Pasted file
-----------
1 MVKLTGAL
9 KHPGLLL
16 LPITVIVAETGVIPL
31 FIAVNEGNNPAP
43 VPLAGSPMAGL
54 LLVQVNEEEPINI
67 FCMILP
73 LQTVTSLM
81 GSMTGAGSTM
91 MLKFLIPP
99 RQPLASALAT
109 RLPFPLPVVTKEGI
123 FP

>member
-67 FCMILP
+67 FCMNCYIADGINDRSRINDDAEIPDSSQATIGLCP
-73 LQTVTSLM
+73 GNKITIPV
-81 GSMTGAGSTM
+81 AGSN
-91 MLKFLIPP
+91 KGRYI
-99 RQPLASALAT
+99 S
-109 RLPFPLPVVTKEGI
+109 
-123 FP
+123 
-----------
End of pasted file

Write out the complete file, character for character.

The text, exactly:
1 MVKLTGAL
9 KHPGLLL
16 LPITVIVAETGVIPL
31 FIAVNEGNNPAP
43 VPLAGSPMAGL
54 LLVQVNEEEPINI
67 FCMILP
73 LQTVTSLM
81 GSMTGAGSTM
91 MLKFLIPP
99 RQPLASALAT
109 RLPFPLPVVTKEGI
123 FP

>member
-67 FCMILP
+67 FCMNCYIADGINDRSRINDDAEIPDSSQATIGLCP
-73 LQTVTSLM
+73 GNKITIPV
-81 GSMTGAGSTM
+81 AGSN
-91 MLKFLIPP
+91 KGRYI
-99 RQPLASALAT
+99 S
-109 RLPFPLPVVTKEGI
+109 
-123 FP
+123 